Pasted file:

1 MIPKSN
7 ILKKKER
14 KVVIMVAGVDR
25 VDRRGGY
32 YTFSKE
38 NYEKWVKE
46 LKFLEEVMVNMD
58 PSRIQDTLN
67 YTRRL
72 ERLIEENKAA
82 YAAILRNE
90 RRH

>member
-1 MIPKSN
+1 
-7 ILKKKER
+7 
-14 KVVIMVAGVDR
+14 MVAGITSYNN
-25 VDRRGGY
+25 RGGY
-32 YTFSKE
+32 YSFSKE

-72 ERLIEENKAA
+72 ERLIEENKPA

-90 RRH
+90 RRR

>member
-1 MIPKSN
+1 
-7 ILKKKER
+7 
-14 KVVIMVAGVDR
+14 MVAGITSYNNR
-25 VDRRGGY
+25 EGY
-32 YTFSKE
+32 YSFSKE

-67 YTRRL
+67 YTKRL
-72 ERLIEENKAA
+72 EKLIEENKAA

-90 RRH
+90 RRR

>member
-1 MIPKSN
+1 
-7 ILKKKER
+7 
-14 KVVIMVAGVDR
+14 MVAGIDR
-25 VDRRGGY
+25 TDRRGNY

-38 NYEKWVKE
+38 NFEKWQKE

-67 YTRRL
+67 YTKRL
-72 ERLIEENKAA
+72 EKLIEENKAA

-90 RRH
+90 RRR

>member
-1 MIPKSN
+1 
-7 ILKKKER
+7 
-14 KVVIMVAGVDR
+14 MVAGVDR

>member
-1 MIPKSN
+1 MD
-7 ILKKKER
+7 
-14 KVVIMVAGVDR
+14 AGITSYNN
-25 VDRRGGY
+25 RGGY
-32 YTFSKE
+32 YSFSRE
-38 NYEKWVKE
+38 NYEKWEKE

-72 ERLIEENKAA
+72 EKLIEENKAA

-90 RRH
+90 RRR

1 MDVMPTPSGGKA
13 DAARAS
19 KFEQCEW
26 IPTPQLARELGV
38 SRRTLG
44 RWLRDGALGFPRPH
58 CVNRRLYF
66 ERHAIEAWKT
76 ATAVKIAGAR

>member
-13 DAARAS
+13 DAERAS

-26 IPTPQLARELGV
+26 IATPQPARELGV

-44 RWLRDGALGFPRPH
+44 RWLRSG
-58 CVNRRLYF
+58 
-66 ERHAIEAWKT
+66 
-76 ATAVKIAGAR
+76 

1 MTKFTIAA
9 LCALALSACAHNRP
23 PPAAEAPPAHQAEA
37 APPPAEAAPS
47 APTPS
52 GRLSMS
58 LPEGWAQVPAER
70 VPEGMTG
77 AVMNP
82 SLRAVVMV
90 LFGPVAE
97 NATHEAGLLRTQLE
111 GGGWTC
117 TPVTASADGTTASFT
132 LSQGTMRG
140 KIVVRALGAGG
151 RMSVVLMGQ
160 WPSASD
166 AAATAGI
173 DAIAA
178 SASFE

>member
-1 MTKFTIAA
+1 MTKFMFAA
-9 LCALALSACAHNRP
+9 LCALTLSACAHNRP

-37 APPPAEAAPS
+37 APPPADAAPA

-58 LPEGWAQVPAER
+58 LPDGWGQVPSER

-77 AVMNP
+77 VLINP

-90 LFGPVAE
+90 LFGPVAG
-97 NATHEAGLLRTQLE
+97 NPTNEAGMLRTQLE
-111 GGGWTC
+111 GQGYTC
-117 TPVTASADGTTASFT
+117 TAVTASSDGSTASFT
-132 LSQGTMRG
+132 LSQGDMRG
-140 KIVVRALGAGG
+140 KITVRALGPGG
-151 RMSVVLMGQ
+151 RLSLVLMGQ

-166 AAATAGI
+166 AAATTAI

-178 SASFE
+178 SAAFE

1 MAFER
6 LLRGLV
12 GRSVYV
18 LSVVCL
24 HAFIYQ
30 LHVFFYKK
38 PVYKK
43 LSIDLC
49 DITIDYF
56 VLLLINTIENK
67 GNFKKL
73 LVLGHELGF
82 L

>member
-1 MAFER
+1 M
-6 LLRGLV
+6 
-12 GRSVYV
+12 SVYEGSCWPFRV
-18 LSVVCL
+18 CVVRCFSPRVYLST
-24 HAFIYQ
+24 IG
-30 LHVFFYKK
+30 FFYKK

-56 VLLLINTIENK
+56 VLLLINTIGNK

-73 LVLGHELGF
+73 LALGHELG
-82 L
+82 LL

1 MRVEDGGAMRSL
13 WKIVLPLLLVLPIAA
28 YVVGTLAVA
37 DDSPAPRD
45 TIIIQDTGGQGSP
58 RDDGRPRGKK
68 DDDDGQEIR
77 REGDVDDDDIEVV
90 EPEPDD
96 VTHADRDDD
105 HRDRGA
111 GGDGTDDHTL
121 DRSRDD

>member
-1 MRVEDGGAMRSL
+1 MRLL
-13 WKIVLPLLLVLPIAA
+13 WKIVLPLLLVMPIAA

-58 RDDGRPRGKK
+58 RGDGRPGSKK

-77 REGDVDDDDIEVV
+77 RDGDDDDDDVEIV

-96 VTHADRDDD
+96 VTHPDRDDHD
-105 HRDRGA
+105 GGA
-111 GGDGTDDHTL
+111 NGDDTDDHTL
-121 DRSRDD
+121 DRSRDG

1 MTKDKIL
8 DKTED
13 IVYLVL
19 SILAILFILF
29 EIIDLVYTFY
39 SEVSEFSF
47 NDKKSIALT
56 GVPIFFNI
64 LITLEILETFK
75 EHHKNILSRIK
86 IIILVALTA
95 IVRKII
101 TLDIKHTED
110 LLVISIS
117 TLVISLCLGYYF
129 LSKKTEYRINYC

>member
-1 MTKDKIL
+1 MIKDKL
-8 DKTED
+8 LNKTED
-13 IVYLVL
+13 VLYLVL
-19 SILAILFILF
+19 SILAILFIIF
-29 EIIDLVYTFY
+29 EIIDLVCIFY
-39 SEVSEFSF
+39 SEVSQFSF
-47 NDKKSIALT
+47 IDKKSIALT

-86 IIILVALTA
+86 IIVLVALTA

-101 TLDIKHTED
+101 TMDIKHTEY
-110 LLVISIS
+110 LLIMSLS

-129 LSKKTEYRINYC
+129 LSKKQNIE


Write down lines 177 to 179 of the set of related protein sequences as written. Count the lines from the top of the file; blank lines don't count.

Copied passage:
+12 SVYEGSCWPFRV
-18 LSVVCL
+18 CVVRCFSPRVYLST